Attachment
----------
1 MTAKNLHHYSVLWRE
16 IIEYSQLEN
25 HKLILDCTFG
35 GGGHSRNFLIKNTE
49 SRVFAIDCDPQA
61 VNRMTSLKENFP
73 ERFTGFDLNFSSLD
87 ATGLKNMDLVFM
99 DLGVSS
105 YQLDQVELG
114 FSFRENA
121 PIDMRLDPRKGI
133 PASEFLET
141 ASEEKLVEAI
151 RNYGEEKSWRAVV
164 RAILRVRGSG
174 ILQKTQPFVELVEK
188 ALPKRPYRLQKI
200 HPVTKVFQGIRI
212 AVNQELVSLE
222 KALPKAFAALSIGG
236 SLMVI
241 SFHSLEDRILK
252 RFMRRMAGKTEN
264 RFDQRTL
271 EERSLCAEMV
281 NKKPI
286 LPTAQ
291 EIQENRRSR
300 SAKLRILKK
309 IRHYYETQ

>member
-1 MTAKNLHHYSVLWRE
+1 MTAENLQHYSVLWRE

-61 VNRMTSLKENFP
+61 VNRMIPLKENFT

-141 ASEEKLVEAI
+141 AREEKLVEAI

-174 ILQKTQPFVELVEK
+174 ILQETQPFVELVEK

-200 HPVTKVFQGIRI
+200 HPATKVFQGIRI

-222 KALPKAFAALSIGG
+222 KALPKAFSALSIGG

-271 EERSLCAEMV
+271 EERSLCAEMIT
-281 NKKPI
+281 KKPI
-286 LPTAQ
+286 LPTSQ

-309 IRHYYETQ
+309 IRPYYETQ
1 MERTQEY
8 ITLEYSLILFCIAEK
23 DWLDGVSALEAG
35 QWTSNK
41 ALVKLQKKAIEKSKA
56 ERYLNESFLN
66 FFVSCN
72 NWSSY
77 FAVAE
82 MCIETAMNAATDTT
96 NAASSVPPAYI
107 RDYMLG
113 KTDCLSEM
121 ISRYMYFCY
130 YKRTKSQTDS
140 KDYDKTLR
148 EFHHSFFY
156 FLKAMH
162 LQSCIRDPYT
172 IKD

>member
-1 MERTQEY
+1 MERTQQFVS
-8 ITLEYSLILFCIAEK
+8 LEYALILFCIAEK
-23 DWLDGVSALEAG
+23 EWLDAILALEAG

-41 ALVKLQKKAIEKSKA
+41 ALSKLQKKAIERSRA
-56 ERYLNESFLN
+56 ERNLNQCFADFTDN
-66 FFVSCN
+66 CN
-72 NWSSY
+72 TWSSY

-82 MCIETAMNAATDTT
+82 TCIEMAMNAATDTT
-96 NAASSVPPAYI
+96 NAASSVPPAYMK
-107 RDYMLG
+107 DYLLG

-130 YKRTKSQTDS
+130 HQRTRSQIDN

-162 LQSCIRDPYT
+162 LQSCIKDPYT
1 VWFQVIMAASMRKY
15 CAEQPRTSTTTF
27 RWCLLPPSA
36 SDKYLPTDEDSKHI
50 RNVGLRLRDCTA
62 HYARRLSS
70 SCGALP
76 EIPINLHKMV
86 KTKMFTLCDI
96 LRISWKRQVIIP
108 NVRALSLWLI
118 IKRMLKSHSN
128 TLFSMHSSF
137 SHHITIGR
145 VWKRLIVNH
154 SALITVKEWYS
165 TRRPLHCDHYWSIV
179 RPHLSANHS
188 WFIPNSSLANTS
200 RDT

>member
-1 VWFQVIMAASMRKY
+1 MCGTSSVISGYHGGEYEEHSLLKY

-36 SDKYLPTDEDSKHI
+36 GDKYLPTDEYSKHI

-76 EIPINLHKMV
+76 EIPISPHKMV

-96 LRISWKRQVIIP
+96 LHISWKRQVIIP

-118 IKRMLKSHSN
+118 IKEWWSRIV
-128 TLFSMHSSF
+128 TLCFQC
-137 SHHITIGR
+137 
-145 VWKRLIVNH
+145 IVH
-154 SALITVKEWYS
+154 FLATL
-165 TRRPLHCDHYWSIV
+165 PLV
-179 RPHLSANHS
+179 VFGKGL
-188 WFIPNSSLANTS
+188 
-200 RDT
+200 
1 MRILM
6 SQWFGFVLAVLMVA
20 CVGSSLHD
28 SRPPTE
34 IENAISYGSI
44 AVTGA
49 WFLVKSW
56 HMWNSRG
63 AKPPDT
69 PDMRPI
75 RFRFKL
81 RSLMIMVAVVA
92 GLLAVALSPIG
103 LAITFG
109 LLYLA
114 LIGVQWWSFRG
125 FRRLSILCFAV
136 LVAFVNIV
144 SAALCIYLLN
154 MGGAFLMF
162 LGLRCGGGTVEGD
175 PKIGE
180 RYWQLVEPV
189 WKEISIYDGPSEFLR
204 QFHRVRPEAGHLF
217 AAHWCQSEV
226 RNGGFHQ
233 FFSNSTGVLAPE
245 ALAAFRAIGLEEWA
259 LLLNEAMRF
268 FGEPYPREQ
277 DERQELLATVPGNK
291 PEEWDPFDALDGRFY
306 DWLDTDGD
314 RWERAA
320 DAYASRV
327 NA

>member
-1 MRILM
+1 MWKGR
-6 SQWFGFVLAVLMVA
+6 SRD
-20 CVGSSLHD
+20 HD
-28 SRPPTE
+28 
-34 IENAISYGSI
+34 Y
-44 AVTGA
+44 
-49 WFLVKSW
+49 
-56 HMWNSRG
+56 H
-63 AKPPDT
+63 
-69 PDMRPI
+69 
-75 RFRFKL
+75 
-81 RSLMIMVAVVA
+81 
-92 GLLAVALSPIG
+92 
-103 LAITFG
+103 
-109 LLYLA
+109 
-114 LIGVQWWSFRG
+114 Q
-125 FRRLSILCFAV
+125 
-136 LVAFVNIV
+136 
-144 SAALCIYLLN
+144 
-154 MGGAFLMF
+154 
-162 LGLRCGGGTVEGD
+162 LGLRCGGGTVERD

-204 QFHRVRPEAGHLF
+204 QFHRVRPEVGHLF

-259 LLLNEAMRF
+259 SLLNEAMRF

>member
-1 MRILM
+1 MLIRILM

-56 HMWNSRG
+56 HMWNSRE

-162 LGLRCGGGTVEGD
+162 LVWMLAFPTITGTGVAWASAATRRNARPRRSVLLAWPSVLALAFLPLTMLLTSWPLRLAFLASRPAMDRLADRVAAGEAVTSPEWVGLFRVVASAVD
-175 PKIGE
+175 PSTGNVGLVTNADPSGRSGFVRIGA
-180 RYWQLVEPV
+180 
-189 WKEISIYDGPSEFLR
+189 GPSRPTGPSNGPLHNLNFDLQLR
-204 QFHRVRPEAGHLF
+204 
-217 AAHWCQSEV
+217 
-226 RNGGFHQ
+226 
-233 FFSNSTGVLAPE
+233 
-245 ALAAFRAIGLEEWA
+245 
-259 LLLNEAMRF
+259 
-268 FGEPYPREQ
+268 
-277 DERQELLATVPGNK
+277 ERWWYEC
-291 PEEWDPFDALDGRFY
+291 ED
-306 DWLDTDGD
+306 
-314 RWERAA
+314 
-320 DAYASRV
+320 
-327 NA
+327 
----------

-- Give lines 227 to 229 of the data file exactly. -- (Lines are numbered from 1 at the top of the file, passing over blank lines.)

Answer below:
-259 LLLNEAMRF
+259 SLLNEAMRF

>member